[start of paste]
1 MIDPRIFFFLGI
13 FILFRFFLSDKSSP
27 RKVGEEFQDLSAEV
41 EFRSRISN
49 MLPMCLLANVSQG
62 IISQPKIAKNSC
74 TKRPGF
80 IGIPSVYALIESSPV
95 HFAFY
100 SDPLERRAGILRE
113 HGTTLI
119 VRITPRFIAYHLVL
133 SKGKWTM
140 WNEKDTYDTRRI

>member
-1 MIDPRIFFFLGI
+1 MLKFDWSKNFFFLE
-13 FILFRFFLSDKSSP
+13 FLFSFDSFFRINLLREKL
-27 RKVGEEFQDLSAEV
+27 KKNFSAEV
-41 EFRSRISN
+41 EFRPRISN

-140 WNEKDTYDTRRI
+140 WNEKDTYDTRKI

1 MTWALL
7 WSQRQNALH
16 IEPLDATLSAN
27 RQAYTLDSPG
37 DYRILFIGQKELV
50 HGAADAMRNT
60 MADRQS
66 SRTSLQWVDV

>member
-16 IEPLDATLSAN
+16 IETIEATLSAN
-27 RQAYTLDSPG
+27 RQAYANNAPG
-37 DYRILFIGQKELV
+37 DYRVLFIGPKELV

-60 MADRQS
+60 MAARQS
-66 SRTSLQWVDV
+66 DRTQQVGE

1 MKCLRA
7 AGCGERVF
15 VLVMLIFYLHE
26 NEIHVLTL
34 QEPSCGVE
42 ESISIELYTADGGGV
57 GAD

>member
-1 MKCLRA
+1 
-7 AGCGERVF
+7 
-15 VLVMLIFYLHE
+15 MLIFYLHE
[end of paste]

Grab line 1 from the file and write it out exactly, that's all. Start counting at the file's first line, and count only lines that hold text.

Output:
1 MIDPRIFFFLGI